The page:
Just this year, the LDP lost its seat in WA, leaving the two Victorians, David Limbrick and Tim Quilty, as the only LDP members in any Australian parliament. This raises the question: Where can the LDP go from here?

Having stepped down as president of the LDP in 2004, Humphreys reassumed the position in May 2021. For much of the past twenty years, he has played a leading role building Australia’s libertarian movement, through think tanks and advocacy groups such as the Centre for Independent Studies and the Australian Libertarian Society.

Following Humphreys’s return, along with what Albrechtsen described as some “serious financial backing,” the LDP coordinated a rapid series of announcements that the right-wing media have taken up with relish.

First, the Australian edition of the Spectator broke the not-exactly-bombshell news that the little-known Liberal Party activist John Ruddick had quit the party to run as an LDP candidate. Former Liberal senator (and leader of the failed minor party the Australian Conservatives) Cory Bernardi then used his platform on Sky News to advocate for the LDP. Embracing his inner Lenin, Bernardi argued that Australia needs “a vanguard to stick up for the liberty loving citizens who are actually sceptical about an all-powerful government.”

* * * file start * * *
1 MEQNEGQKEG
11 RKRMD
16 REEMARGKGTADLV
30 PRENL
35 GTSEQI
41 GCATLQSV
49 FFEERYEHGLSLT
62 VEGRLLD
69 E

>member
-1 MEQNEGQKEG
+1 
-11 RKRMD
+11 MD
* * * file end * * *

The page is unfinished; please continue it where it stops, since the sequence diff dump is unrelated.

The Spectator soon endorsed Bernardi and Albrechtsen’s argument in an editorial. This was followed by a gushing interview on Sky News’ Outsiders, hosted by Rowan Dean, who is also the Australian editor of the Spectator.

Next, former Queensland premier Campbell Newman entered the fray. He dropped the news to the Australian that he had quit the Liberal National Party (LNP) and was considering running for the federal Senate as an LDP candidate. As he put it, he wants to “apply a blowtorch to people who seek to restrict our liberties and freedoms.”